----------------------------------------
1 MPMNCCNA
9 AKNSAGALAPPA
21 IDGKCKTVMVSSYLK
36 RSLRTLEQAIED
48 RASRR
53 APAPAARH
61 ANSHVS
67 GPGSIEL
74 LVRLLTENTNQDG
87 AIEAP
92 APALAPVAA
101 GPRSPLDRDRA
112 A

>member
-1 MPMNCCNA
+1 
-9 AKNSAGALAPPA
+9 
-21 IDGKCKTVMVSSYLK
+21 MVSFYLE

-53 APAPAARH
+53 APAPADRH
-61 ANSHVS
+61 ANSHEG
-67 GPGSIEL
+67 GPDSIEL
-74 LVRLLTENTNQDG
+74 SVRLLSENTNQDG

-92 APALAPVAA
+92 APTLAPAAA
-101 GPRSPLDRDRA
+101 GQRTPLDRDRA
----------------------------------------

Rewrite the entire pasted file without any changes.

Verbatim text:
1 MPMNCCNA
9 AKNSAGALAPPA
21 IDGKCKTVMVSSYLK
36 RSLRTLEQAIED
48 RASRR
53 APAPAARH
61 ANSHVS
67 GPGSIEL
74 LVRLLTENTNQDG
87 AIEAP
92 APALAPVAA
101 GPRSPLDRDRA
112 A

>member
-1 MPMNCCNA
+1 
-9 AKNSAGALAPPA
+9 
-21 IDGKCKTVMVSSYLK
+21 MVSFYLE

-53 APAPAARH
+53 APAPADRH
-61 ANSHVS
+61 ANSHEG
-67 GPGSIEL
+67 GPDSIEL
-74 LVRLLTENTNQDG
+74 SVRLLSENTNQDG

-92 APALAPVAA
+92 APTLAPAAA
-101 GPRSPLDRDRA
+101 GQRTPLDRDRA